Bundaberg Regional Council is encouraging tradies and home renovators to brush up on their asbestos awareness this month.
Council's Health, Compliance and Enforcement portfolio spokesperson Cr May Mitchell said with many homeowners turning to the tools during the Covid pandemic, asbestos was in the spotlight now more than ever.
“While home renovations and building projects are on the cards for many, it is integral for people to learn more about asbestos safety measures before picking up the hammer,” she said.
“From the 1940s to the late 1980s, asbestos was used as a binding product in home building materials such as wall and floor sheeting, roofing and pipes.
“When asbestos is broken up through drilling, hammering or more, dangerous fibres are released into the air which can cause a range of serious health problems.”
Cr Mitchell said Council encouraged residents to research their property before taking on any repairs or renovation works and if asbestos was found, to follow the correct procedures.
“Residents are strongly encouraged to always take precautionary measures when uncertain if any materials contain asbestos,” she said.
“If you wish to confirm the identification of asbestos in household material you should contact a qualified asbestos testing specialist.”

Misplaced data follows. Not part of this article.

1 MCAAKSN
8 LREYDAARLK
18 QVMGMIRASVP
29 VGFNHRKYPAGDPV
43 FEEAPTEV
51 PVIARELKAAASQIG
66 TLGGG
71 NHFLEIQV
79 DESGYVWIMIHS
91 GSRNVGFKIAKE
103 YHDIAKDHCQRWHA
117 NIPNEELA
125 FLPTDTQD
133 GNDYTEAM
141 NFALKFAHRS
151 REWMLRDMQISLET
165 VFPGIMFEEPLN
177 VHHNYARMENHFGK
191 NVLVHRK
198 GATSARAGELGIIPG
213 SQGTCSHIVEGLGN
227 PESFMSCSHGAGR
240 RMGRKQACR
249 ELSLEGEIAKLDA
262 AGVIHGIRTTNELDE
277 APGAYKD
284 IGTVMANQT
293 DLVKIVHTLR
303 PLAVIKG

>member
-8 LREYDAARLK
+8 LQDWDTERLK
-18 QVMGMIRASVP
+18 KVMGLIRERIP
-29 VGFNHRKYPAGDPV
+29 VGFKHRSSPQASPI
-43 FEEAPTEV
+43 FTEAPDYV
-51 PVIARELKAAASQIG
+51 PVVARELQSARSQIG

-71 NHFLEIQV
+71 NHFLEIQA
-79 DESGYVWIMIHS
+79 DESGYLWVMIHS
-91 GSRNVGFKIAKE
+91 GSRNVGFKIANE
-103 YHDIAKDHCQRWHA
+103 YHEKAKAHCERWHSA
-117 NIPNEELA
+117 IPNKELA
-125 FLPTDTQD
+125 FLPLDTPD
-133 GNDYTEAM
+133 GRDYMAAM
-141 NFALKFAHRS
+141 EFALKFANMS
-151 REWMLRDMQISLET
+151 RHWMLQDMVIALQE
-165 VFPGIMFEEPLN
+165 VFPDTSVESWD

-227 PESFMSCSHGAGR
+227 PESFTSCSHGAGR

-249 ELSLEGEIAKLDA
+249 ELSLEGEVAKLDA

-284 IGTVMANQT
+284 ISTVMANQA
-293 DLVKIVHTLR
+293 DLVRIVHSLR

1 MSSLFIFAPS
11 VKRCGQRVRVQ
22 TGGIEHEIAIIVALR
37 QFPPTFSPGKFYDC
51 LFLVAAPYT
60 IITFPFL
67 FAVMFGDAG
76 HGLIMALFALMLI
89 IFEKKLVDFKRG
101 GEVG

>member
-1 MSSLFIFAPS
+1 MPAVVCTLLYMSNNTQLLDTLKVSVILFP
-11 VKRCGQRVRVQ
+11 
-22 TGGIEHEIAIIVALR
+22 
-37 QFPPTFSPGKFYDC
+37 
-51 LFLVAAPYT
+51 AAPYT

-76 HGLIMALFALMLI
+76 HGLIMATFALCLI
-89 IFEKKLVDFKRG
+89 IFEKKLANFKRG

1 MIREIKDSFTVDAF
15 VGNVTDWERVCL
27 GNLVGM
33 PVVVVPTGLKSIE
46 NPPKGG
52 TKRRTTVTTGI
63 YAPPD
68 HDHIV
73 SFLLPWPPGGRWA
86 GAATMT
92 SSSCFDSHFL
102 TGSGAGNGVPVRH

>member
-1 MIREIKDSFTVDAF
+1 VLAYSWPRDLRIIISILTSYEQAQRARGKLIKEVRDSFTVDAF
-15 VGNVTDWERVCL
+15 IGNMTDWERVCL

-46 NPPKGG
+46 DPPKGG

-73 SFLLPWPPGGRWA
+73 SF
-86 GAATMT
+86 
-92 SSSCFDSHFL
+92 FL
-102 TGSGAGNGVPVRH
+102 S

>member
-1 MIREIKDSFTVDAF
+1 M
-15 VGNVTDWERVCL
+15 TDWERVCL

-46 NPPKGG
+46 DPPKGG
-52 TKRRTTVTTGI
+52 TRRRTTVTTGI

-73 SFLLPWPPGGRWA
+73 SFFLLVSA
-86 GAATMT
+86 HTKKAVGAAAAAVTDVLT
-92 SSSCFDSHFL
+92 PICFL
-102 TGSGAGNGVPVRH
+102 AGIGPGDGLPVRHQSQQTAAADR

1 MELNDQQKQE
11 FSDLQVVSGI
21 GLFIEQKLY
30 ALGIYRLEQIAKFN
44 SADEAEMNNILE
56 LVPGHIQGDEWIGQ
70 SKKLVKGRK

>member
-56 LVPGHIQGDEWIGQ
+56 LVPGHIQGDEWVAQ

Cr Mitchell said up to 10 square metres of household asbestos could be removed by a homeowner, while anything more should be handled by a professional.
“Minimum requirements for removing asbestos include wearing suitable Personal Protective Equipment such as gloves, overalls, a dust mask or respirator,” she said.
“Wet the product down as soon as possible and prior to disturbing, double bag in heavy duty sheeting and seal the bag so as to prevent any airborne particles from escaping.”
If you believe a homeowner, occupant or owner-builder is unsafely handling, removing or transporting asbestos material or a person has illegally dumped asbestos waste, contact Bundaberg Regional Council on 1300 883 699.
Fines for incorrect disposal of asbestos
It is a legislative requirement under Queensland Public Health legislation and Environmental Protection legislation for asbestos to be handled and disposed of in a safe and appropriate manner.
There are significant fines which can be imposed if any laws are breached.
Waste and Recycling portfolio spokesperson Cr Tanya McLoughlin said household asbestos less than 175kg could be dumped at the University Drive waste facility, however, certain rules applied.
“You are required to declare asbestos when disposing of waste,” she said.
“For all quantities over 175 kg you must engage an authorised commercial operator.
“These rules are in place for not only the safety of the environment, but also for staff and the community.”
Infringement notices from $275 for minor offences to $10,338 for major offences apply.
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